Mormon Quotes

Divorce

David O. McKay
Such parents may be sincere, even if misguided; but in most cases the desire not to have children has its birth in vanity, passion, and selfishness. Such feelings are the seeds sown in early married life that produce a harvest of discord, suspicion, estrangement, and divorce.
David O. McKay, Prophet David O. McKay, Relief Society Magazine, v. 3, no. 7, July 1916
Spencer W. Kimball
Justifiable divorces are rare. I know there are many who feel that they have been justified, and there may have been some who were justified. We are not talking to them or of them. We are talking of the great majority that could have been salvaged, could have been saved if we had tried and tried hard enough.
Spencer W. Kimball, Spencer W. Kimball, The Teachings of Spencer W. Kimball, pp. 314‑315
First Presidency
It is our further feeling that married couples should seek inspiration and wisdom from the Lord that they may exercise discretion in solving their marital problems, and that they may be permitted to rear their children in accordance with the teachings of the gospel.
First Presidency, First Presidency (David O. McKay, Hugh B. Brown, N. Eldon Tanner), The Church of Jesus Christ of Latter‑day Saints, Office of the First Presidency, April 14, 1969
Janice Graham
Our Declaration of Independence says that we have the right to life, liberty, and the pursuit of happiness. But should people have a right to pursue their personal idea of happiness by any and every means? Of course not. Our society has all kinds of restrictions and outlaws a number of behaviors such as rape, murder, stealing, etc. The writers of the Declaration on which our country is founded meant that all people have the right to pursue happiness by lawful and moral means. [...] Increasingly, since the 1920s, the original meaning of the pursuit of happiness has been redefined, even high‑jacked, to include unlimited sexuality, the opposite of virtuous family life. We've seen how co‑habitation, out‑of wedlock pregnancy, divorce, abortion, homosexuality and the like, have become de‑stigmatized, then championed, all in the name of individual sexual freedom, fulfillment, or happiness.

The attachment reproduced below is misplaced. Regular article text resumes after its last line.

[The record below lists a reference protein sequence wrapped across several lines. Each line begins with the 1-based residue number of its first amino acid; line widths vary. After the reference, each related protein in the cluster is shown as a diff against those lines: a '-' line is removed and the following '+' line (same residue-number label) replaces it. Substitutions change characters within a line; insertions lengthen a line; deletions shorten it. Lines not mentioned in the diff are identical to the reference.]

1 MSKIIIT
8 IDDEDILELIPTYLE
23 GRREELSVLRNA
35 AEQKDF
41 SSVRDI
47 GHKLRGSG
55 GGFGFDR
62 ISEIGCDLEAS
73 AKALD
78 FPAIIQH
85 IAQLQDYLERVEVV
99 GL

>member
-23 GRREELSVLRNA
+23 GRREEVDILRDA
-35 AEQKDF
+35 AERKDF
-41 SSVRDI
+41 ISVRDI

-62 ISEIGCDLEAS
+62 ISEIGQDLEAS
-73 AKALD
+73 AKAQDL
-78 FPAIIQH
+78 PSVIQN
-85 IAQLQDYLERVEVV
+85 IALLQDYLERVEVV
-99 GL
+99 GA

Janice Graham, Standard of Liberty ‑ Stephen Graham and Janice Graham
Janice Graham
In the 1940s C. S. Lewis, in his essay "We Have No 'Right' to Happiness,'" (God in the Dock) discusses this societal trend, adding, "Our sexual impulses are thus being put in a position of preposterous privilege. The sexual motive is taken to condone all sorts of behaviour which, if it had any other end in view, would be condemned as merciless, treacherous and unjust." He is right. If our society did not embrace irresponsible sexual freedom as happiness, but rather the pursuit of classic family life as happiness, a "gay" man's abandonment of his wife and children, an adulterous woman's convenience abortion, a public school teaching children that homosexuality is normal and having a father who objects arrested, a little boy being encouraged by the adults around him to dress and act as a girl in preparation for hormones and surgeries that will confuse and mutilate his healthy young body, and many other behaviors, would not be condoned as they now are, but summarily condemned as merciless, treacherous, and unjust.
Janice Graham, Standard of Liberty ‑ Stephen Graham and Janice Graham, The Pursuit of Happiness and the Fatal Principle
Peggy Fletcher Stack
Fewer than 70 percent of Mormon marriages are intact after 10 years ‑ the lowest percentage among whites citing religious affiliation.
Peggy Fletcher Stack, Salt Lake Tribune, August 9, 1991
Tim B. Heaton
The number of LDS marriages intact after 10 years is significant. Most people assume the reason is because Mormons marry young or have too high expectations. However, those Mormons who marry at an older age ‑ defined as any time after 23 ‑ are much more likely to divorce. There is a great deal of pressure on "older" Mormon singles to marry and they might not make good choices.
Tim B. Heaton, Salt Lake Tribune, August 9, 1991
Mark A. Taylor
Utah has the highest birthrate and the largest families in America. More than 50% of all births are by teenage mothers, with seven of ten out of wedlock, and it has one of the highest divorce rates in the nation.
Mark A. Taylor, Affirmation: Sin & Death in Mormon Country: A Latter‑day Tragedy
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